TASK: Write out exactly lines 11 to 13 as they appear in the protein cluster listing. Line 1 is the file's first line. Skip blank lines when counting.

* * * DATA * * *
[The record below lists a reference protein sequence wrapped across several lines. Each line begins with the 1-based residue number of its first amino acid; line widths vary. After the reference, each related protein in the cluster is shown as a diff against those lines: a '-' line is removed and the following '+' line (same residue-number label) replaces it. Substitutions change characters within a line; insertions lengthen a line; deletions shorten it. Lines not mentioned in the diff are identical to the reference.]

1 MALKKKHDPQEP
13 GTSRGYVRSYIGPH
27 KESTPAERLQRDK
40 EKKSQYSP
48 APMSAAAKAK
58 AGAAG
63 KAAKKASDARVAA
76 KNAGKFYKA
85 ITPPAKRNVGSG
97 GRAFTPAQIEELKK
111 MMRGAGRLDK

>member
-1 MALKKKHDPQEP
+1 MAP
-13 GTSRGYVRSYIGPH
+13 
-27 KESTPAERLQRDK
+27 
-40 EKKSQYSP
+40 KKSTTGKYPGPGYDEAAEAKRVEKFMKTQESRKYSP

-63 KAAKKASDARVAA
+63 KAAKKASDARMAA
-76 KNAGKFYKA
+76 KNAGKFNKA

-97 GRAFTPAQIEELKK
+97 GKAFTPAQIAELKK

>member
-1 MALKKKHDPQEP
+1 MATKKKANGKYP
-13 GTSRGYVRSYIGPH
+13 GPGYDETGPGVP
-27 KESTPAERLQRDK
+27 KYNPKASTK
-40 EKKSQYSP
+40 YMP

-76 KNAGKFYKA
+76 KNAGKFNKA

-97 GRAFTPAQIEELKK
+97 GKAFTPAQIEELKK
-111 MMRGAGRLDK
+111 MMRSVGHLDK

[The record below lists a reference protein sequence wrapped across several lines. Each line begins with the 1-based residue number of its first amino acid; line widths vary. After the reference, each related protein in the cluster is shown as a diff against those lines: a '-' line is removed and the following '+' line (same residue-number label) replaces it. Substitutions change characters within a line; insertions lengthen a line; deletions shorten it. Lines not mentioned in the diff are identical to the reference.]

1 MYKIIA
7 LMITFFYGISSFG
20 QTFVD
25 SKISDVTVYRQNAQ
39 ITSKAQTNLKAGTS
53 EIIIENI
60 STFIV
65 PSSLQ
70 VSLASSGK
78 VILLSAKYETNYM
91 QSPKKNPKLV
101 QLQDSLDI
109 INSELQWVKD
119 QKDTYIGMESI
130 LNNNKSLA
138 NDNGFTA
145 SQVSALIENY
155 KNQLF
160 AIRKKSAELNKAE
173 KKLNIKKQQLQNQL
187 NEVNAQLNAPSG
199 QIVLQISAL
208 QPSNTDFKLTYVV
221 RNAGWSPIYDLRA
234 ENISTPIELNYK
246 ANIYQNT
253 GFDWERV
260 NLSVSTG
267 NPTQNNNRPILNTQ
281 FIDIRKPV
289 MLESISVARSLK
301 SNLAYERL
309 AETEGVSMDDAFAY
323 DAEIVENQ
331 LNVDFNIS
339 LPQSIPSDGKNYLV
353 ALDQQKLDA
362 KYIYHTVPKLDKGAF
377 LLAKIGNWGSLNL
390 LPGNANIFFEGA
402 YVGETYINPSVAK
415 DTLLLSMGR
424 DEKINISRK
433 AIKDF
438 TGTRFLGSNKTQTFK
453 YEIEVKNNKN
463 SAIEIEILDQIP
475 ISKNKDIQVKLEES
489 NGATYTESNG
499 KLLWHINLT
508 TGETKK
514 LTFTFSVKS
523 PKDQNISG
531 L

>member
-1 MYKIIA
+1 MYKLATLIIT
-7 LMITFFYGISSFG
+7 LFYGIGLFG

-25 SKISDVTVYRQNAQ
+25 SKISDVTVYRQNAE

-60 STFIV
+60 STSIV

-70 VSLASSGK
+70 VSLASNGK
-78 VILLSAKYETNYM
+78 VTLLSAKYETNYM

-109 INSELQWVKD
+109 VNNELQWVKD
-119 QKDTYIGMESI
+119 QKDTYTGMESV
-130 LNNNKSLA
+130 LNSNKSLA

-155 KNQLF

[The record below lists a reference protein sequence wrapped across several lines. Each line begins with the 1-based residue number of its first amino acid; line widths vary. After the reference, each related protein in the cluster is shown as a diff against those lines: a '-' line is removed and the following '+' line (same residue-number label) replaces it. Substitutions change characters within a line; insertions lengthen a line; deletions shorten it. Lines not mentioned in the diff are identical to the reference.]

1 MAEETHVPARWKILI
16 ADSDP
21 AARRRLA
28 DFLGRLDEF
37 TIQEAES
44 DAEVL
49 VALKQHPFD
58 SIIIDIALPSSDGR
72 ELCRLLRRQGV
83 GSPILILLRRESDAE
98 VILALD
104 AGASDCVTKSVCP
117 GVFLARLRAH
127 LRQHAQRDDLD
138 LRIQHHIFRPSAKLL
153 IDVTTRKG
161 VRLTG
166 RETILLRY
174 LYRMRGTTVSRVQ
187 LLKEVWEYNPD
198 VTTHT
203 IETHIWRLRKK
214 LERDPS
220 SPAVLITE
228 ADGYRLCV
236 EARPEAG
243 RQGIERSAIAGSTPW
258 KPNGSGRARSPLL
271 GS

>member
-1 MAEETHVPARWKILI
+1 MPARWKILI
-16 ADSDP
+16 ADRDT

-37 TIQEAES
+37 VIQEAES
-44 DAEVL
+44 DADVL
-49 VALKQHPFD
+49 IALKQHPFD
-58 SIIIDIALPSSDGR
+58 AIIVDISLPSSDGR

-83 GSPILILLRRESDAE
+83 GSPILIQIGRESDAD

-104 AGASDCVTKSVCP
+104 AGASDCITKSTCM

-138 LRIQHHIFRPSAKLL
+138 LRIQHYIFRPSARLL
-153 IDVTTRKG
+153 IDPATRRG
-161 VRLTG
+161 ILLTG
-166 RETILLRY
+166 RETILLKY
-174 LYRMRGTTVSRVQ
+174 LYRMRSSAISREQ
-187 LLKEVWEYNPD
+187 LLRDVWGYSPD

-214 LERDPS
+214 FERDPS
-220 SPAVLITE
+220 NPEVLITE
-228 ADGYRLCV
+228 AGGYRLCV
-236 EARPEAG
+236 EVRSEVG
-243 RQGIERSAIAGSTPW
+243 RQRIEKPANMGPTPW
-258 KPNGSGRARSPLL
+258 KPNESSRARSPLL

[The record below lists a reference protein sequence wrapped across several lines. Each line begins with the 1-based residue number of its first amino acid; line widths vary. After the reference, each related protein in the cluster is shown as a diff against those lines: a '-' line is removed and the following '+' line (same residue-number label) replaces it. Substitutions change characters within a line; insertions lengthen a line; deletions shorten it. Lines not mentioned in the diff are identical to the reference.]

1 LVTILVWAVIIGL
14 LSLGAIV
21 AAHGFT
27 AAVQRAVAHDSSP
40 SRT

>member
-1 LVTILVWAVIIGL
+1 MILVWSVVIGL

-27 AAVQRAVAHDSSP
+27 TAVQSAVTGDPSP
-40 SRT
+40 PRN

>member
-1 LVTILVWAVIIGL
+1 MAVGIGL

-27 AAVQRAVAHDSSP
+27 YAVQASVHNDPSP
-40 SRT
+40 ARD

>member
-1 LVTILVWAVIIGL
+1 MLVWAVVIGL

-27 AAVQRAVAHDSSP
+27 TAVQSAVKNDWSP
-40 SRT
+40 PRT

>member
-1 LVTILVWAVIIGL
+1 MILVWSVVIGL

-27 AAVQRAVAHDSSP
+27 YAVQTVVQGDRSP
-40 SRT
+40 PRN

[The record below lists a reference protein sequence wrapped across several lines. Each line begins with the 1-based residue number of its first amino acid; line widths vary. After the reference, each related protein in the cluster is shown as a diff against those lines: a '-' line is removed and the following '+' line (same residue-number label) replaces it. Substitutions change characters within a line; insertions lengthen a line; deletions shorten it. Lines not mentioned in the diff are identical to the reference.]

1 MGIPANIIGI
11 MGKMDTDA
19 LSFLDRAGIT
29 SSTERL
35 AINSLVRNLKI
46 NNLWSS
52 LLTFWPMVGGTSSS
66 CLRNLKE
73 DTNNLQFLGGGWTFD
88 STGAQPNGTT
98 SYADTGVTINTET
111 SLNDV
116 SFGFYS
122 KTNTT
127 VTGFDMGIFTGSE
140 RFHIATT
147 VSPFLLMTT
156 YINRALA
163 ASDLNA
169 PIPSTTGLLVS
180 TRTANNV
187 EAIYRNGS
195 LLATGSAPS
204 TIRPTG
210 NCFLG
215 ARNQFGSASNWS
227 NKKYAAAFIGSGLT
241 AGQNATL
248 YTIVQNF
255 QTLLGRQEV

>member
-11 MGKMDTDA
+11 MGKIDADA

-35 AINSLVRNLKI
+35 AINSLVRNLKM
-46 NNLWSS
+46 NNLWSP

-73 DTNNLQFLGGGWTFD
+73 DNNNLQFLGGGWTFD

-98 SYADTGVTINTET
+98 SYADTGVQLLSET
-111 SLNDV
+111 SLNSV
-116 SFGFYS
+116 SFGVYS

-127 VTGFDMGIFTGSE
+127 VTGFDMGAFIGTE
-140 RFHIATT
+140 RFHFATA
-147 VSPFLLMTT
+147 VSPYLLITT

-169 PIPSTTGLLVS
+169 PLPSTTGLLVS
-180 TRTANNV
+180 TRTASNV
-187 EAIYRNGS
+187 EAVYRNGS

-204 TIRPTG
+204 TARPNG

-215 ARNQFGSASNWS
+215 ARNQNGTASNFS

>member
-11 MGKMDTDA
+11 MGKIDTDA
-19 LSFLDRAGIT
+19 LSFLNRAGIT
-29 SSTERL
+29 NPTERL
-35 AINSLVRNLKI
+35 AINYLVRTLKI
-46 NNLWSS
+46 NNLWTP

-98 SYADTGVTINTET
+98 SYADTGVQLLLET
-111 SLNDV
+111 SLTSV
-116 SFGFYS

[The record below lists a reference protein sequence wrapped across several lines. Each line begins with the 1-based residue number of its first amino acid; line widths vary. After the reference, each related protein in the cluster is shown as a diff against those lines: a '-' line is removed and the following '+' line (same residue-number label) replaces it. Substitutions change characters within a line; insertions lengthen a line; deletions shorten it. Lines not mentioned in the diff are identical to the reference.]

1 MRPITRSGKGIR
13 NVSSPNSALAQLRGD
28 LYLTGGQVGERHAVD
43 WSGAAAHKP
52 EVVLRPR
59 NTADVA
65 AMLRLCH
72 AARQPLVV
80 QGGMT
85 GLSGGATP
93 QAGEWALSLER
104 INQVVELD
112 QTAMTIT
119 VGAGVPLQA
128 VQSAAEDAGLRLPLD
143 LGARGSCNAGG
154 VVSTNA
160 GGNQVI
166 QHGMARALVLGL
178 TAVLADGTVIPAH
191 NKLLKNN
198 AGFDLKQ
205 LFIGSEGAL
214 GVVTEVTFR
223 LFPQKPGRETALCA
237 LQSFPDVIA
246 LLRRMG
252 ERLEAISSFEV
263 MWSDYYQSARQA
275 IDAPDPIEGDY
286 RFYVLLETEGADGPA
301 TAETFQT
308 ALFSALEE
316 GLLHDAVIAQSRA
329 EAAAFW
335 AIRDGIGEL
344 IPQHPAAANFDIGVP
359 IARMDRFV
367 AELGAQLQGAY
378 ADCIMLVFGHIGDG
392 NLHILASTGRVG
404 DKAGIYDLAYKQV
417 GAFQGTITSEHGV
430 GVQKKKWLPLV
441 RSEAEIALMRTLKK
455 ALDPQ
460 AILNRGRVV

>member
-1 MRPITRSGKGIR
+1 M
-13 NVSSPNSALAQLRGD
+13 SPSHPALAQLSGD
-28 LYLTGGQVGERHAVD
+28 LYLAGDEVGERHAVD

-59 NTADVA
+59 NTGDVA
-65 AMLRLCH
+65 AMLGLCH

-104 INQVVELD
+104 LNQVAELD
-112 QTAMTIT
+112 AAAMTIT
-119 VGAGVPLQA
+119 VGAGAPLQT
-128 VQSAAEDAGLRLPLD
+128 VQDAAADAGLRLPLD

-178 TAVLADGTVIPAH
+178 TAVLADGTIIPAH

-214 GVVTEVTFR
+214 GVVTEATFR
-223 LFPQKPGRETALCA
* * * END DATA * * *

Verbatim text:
97 GRAFTPAQIEELKK
111 MMRGAGRLDK

>member